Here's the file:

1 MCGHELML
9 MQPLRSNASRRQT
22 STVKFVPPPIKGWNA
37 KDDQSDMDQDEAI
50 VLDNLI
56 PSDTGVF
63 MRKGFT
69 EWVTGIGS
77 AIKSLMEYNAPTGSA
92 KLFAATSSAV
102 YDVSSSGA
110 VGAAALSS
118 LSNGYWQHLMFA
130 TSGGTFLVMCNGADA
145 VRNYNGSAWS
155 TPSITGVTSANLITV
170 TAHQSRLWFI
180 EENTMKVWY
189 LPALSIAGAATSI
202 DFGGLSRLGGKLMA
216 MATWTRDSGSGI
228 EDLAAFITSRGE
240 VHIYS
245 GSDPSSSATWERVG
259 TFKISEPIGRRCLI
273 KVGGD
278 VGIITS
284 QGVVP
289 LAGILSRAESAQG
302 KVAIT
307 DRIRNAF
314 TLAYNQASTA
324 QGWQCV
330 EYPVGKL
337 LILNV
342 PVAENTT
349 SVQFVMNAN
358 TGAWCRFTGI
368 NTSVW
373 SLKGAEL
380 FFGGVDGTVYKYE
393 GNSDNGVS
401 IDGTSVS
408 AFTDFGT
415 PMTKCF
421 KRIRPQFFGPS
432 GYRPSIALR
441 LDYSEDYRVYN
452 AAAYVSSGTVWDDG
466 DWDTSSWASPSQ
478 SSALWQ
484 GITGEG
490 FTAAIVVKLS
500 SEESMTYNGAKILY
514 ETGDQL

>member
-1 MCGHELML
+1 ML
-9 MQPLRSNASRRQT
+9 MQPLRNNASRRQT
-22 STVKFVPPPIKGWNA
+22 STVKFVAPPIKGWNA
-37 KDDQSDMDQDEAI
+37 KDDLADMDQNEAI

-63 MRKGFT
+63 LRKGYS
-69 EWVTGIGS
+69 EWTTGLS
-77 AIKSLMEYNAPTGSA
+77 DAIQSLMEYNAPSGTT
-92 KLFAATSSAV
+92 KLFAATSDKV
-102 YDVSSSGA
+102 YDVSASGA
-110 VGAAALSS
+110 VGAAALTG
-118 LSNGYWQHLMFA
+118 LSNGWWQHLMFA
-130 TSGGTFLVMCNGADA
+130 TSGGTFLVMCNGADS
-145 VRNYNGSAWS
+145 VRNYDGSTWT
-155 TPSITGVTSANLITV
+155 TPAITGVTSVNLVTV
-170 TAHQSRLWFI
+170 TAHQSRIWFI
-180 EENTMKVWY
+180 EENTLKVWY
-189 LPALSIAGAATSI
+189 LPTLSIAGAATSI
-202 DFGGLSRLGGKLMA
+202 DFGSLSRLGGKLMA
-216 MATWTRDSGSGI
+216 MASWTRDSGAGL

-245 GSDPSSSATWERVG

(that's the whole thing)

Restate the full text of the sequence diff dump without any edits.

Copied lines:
1 MCGHELML
9 MQPLRSNASRRQT
22 STVKFVPPPIKGWNA
37 KDDQSDMDQDEAI
50 VLDNLI
56 PSDTGVF
63 MRKGFT
69 EWVTGIGS
77 AIKSLMEYNAPTGSA
92 KLFAATSSAV
102 YDVSSSGA
110 VGAAALSS
118 LSNGYWQHLMFA
130 TSGGTFLVMCNGADA
145 VRNYNGSAWS
155 TPSITGVTSANLITV
170 TAHQSRLWFI
180 EENTMKVWY
189 LPALSIAGAATSI
202 DFGGLSRLGGKLMA
216 MATWTRDSGSGI
228 EDLAAFITSRGE
240 VHIYS
245 GSDPSSSATWERVG
259 TFKISEPIGRRCLI
273 KVGGD
278 VGIITS
284 QGVVP
289 LAGILSRAESAQG
302 KVAIT
307 DRIRNAF
314 TLAYNQASTA
324 QGWQCV
330 EYPVGKL
337 LILNV
342 PVAENTT
349 SVQFVMNAN
358 TGAWCRFTGI
368 NTSVW
373 SLKGAEL
380 FFGGVDGTVYKYE
393 GNSDNGVS
401 IDGTSVS
408 AFTDFGT
415 PMTKCF
421 KRIRPQFFGPS
432 GYRPSIALR
441 LDYSEDYRVYN
452 AAAYVSSGTVWDDG
466 DWDTSSWASPSQ
478 SSALWQ
484 GITGEG
490 FTAAIVVKLS
500 SEESMTYNGAKILY
514 ETGDQL

>member
-1 MCGHELML
+1 ML
-9 MQPLRSNASRRQT
+9 MQPLRNNASRRQT
-22 STVKFVPPPIKGWNA
+22 STVKFVAPPIKGWNA
-37 KDDQSDMDQDEAI
+37 KDDLADMDQNEAI

-63 MRKGFT
+63 LRKGYS
-69 EWVTGIGS
+69 EWTTGLS
-77 AIKSLMEYNAPTGSA
+77 DAIQSLMEYNAPSGTT
-92 KLFAATSSAV
+92 KLFAATSDKV
-102 YDVSSSGA
+102 YDVSASGA
-110 VGAAALSS
+110 VGAAALTG
-118 LSNGYWQHLMFA
+118 LSNGWWQHLMFA
-130 TSGGTFLVMCNGADA
+130 TSGGTFLVMCNGADS
-145 VRNYNGSAWS
+145 VRNYDGSTWT
-155 TPSITGVTSANLITV
+155 TPAITGVTSVNLVTV
-170 TAHQSRLWFI
+170 TAHQSRIWFI
-180 EENTMKVWY
+180 EENTLKVWY
-189 LPALSIAGAATSI
+189 LPTLSIAGAATSI
-202 DFGGLSRLGGKLMA
+202 DFGSLSRLGGKLMA
-216 MATWTRDSGSGI
+216 MASWTRDSGAGL

-245 GSDPSSSATWERVG